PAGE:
Can the cloud really manage 75 billion devices? Yes, but only if they are intelligent.
As 2020 begins, we have 27 billion connected devices and the number continues to grow, expected to reach 75 billion by 2025, according to Statista. These devices will generate 75ZB of data or about 1TB each that year. Clearly, if all that data is being sent to the cloud, there will be an enormous storage and networking problem. Instead, more processing will be done at the “intelligent edge,” and only key results will be sent to the cloud, reducing the volume and complexity of data management.
Smart devices are getting smarter, learning our habits and relieving us of the need to program and maintain them. Door locks, thermostats, fridges, TVs, video doorbells and security cameras can be summoned remotely for a quick check, or they can be left to run the home according to our known preferences. The fact that they are connected gives us a variety of ways of managing our digital lives — whether we are at home, at work or on the go. Our connected network of devices forms our own intelligent edge, a continually growing set of connected systems and devices where data is analyzed and aggregated close to where it is captured.
Intelligent devices make aging in place for elders much more viable. Non-tech-savvy seniors don’t have to become system administrators of a bewildering IT network in their own homes. Smart products are simpler for them to use and can be managed remotely by other family members. Voice-activated technologies, automatic lighting and motion sensors that respond to a range of medical conditions — they all help to make aging baby boomers feel comfortable staying at home. At an estimated 73 million, this generation will swell the ranks of the elderly in the coming decade, as all of them will be 65 or older by 2030.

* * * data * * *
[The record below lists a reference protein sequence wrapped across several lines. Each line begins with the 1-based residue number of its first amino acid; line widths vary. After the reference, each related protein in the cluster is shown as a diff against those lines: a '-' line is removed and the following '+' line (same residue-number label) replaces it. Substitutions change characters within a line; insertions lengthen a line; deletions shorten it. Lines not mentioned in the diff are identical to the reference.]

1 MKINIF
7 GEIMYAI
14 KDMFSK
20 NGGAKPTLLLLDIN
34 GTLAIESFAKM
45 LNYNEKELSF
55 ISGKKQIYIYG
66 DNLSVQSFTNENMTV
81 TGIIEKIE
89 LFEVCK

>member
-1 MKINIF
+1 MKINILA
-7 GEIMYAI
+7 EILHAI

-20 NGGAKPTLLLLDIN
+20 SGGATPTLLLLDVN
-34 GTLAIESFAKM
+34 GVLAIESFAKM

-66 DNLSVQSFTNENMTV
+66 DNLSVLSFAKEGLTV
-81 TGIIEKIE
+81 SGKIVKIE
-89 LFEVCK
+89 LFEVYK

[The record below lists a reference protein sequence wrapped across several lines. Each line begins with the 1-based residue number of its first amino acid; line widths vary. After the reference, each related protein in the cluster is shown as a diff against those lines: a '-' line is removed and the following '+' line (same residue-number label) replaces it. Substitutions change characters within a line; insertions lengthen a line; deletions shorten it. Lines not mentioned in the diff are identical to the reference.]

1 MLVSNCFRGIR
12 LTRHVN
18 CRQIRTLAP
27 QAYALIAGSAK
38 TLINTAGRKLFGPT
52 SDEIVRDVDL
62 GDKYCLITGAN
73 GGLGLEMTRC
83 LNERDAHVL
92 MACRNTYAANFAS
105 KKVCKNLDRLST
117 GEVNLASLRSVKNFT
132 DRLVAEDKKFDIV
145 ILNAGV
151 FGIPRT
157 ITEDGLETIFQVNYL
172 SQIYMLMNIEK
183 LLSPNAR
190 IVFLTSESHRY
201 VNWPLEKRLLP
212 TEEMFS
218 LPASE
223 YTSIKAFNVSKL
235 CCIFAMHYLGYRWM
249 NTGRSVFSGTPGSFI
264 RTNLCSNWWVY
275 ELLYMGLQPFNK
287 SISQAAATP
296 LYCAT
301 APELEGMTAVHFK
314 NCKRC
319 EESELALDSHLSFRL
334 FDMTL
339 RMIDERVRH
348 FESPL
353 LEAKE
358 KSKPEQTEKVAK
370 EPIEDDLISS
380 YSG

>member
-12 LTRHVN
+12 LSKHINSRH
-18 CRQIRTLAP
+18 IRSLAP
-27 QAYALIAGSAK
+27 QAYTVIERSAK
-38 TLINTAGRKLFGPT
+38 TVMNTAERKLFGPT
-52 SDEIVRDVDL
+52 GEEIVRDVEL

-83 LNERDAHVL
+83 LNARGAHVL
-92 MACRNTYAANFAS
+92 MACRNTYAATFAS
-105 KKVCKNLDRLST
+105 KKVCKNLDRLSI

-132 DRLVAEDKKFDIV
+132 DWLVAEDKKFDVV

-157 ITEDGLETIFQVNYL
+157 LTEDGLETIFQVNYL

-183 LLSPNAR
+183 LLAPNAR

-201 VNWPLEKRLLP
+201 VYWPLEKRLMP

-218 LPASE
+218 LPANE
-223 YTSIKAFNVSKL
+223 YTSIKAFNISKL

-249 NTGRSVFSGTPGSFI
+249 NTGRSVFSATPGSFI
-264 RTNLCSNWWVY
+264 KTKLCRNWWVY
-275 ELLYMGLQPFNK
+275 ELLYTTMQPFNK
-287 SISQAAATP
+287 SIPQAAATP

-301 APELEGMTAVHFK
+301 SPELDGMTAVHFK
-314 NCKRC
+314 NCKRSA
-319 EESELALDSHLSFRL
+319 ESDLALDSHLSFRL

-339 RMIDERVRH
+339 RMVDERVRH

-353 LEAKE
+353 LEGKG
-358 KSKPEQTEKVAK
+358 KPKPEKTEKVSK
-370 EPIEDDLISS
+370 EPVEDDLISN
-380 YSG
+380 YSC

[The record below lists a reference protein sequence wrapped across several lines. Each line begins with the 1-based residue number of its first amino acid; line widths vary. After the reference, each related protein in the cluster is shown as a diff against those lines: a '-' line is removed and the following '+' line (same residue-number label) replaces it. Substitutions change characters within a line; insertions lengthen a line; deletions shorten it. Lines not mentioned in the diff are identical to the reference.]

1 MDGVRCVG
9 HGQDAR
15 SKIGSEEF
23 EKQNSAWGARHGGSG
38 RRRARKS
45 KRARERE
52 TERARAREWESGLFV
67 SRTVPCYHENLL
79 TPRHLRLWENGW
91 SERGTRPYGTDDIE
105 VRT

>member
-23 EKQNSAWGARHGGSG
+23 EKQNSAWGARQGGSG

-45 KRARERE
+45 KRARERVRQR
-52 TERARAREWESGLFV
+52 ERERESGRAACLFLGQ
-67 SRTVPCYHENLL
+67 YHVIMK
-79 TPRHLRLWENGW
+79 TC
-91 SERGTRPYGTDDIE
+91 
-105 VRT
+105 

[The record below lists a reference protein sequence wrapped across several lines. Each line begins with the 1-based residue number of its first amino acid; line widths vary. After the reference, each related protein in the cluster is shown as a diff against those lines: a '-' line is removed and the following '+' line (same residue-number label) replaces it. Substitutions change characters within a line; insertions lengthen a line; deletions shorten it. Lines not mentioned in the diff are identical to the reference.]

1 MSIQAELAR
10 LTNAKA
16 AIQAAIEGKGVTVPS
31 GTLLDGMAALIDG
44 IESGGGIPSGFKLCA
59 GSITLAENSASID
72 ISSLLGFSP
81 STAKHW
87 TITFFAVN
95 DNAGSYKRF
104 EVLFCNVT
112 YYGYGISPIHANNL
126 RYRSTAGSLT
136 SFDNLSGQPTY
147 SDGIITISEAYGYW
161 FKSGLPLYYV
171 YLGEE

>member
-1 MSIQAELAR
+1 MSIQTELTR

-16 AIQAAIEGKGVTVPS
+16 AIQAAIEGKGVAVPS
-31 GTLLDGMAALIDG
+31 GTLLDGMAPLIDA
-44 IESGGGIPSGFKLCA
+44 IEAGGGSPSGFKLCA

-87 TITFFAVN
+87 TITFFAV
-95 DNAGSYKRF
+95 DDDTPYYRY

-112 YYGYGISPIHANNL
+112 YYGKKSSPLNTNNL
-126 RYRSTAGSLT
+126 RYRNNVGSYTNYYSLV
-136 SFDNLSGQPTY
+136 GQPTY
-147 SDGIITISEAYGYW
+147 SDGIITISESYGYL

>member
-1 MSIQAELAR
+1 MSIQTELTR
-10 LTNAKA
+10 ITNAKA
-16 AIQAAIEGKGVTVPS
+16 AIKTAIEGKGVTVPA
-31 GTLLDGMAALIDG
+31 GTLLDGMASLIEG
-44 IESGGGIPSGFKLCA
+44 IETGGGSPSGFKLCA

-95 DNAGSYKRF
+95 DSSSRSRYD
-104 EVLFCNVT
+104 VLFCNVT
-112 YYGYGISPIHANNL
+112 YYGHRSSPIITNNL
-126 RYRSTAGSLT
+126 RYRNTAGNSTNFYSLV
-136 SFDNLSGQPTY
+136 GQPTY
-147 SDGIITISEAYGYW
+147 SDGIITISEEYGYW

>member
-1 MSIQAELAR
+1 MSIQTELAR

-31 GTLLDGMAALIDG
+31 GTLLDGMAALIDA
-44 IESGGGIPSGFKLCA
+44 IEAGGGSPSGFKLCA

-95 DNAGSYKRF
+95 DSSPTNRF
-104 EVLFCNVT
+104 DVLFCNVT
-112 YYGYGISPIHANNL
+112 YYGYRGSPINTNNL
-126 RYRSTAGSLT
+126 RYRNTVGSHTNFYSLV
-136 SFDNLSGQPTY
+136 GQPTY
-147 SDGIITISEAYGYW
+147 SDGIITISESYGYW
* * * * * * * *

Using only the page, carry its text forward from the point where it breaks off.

Manufacturing will see big consequences as AI at the edge plays a larger role in gaining efficiencies and increasing output. According to an April 2019 Deloitte/MAPI Smart Factory report, intelligent edge initiatives for smart manufacturing in the past three years have boosted labor productivity, factory utilization and total output by more than 10% each. In a $30 trillion market like retail, that translates into big savings that go straight to the bottom line.
Agriculture is also being transformed by the internet of things (IoT). Crop farmers use sensors to monitor soil conditions and deploy drones for crop health assessment and spraying. Livestock farmers put IoT sensors on each animal for easy tracking of herd movements in remote locations, early detection and diagnosis of sick animals and monitoring of reproductive cycles. Sensor data, along with machine learning, can be used to understand animal behavior, diet and exercise so that feeding is optimized. For the farmers, the result is better efficiency, lower costs, higher yield and better quality — all of which benefit consumers of their output. With the world’s population expected to reach 9.7 billion by 2050, feeding all those people will require more output and higher yield from a limited amount of arable land.
Micron’s leading memory and storage solutions are accelerating the growth of the smart IoT devices that form the intelligent edge. Our low-power DRAM (LPDRAM) solutions are ideal for small form factor devices where battery life is critical. Our managed NAND solutions provide compact nonvolatile storage for both code and data. Our SSDs have high capacity and great performance for aggregated data analysis. Our deep learning accelerator (DLA) platform provides an easy-to-use inference engine to do deep learning at the edge, with a low power budget.
Micron is where the data lives. Micron — Intelligence Accelerated.